“Bless Sally’s toothache and bless you. I’ll send her round to my dentist as soon as we get back. This shouldn’t take long.”
Mary looked troubled. “Are you sure we can get inside and back here without being suspected? I don’t want to lose my place.”
What a good, loyal servant—No.—friend she was. “I will not permit anyone to fire you and if they try, well I have money in my own name. We will set up housekeeping by ourselves.”
Mary helped her into her dress and dressed her hair simply, in a low knot. Then departed to retrieve the cloaks.
Ada impatiently hooked her own boots rather than waiting for Mary to return. Mary came back with two plain hooded cloaks over her arm. “I told the Beddles you didn’t want to be disturbed. They already know Sally is ill.”
“Excellent work, Mary. Ada pulled the cloak over her own more fashionable cloak, her nose recoiling from the sour smell of the garment. “Sally needs to wash her cloak a bit more often.” She pulled the hood up over her hairdo. “I’ll wait in the hall. You slip down and tell me when the coat is clear.”
They both entered the hall. Mary headed for the servant’s stair.
“Not that way,” Ada, whispered.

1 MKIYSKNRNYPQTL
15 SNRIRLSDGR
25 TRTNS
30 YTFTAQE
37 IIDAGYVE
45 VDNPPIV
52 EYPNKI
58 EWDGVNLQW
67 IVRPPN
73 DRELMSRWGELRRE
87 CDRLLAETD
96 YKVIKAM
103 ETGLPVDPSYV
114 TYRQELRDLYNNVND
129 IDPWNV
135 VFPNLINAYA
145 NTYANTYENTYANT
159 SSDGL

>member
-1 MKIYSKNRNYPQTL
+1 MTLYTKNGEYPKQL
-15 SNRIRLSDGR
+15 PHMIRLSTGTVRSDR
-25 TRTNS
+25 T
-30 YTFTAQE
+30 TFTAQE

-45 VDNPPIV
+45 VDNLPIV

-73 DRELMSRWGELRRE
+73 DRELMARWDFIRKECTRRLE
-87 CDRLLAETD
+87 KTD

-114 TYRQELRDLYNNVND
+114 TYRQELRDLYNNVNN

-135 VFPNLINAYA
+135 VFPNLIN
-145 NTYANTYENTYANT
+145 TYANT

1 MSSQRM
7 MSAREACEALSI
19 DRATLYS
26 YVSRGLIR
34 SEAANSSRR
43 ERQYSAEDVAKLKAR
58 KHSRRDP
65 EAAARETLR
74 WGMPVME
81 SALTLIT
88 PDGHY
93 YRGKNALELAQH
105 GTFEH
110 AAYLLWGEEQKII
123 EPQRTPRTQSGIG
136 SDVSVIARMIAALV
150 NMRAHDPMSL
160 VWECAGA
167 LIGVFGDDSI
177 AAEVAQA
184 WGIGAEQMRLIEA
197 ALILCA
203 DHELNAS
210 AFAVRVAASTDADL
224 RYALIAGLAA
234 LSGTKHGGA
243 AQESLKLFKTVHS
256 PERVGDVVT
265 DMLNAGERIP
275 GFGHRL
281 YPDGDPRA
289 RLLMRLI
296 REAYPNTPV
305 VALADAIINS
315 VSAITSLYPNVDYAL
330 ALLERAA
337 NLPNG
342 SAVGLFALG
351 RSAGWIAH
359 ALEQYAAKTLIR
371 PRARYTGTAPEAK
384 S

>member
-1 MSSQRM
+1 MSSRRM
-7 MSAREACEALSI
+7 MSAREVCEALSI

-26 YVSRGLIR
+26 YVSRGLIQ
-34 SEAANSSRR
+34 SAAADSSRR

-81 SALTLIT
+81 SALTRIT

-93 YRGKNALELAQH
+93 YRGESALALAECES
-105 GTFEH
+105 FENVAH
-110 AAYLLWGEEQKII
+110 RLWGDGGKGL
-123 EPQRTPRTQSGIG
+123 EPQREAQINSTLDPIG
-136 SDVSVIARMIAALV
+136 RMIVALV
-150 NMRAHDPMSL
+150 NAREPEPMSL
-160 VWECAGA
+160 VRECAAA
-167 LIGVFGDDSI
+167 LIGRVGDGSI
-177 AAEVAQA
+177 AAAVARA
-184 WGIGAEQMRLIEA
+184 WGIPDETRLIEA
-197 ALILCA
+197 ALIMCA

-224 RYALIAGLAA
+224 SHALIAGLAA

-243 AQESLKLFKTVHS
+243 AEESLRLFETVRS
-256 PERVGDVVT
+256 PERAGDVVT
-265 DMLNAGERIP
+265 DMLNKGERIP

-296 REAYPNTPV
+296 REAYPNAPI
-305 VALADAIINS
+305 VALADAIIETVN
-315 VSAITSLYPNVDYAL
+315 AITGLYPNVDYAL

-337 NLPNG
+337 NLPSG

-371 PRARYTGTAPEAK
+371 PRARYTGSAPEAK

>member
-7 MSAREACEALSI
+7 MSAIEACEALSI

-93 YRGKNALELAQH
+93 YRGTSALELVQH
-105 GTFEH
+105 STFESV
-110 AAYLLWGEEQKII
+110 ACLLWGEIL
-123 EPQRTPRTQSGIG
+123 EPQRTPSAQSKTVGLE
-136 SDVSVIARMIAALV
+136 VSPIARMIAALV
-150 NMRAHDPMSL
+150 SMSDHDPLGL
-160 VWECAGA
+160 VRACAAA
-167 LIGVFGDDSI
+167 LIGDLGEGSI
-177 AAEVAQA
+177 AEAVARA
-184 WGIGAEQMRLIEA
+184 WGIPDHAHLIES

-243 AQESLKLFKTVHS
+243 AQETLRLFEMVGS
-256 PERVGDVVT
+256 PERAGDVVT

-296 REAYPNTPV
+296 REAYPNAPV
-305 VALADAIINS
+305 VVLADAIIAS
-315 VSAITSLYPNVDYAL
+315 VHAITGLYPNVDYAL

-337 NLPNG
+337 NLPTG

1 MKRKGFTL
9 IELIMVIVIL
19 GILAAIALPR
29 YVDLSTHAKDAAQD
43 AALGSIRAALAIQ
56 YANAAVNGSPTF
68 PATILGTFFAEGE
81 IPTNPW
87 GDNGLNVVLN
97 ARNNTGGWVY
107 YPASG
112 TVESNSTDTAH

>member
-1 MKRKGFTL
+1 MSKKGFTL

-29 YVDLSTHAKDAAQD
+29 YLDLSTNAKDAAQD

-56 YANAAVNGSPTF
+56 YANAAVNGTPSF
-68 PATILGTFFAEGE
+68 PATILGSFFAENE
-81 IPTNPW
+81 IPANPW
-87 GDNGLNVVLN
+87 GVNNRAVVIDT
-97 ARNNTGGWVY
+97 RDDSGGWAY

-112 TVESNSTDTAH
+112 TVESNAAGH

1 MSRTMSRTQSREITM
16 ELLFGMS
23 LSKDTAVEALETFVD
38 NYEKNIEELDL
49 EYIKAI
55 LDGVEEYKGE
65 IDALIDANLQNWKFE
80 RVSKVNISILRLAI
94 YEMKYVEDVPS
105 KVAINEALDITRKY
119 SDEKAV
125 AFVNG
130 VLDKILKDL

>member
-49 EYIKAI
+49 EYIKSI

“I can’t be seen going out the front door in a servant’s cloak,” Mary whispered back. “Nor can you.”
“Bother. Beddle was nowhere to be seen, but from her vantage point at the top of the stairs Ada could see the footman standing near the front door. “How am I going to get out? I can’t go through the servant’s quarters. Beddle knows Sally is ill.”
Mary grinned. “If I were to see a mouse, I should scream very loudly. That should bring the household running.”
 “I’m a bad influence on you. Do it.”
Ada waited for the scream. When the footman rushed to the back of the house she ran down the steps and out the front door. Once outside she discarded Sally’s cloak and hid it behind the stone vase in the mall mews beside the house.
Mary rushed out to join her. “Oh, Miss! What have you done with Sally’s cloak?”
Ada nodded to the compact bundle behind the stone vase. “It should be safe enough. Come.”
They walked quickly to the corner. Ada lifted her gloved hand to hail a hansom cab. “Mayfair Crescent,” she instructed the driver. “Number twelve.”
She sat upright clinging to the strap. The cab smelt of spilt beer among other things. She didn’t was the evidence of her foray clinging to her cloak. It wasn’t actively raining which was a blessing. But the lowering clouds were oppressive. July was unusually cool this year. It was easier to think about the weather than her plan.
The driver sped up when he came to the high street.  Dogs barking and angry shouts came from up ahead. The coach came to an abrupt halt throwing Ada back against the sticky seat and Mary into her lap. A woman screamed, high and piercing.
Ada pushed Mary back into her seat and stuck her head out of the window. “What’s to do?” she shouted at the cabby.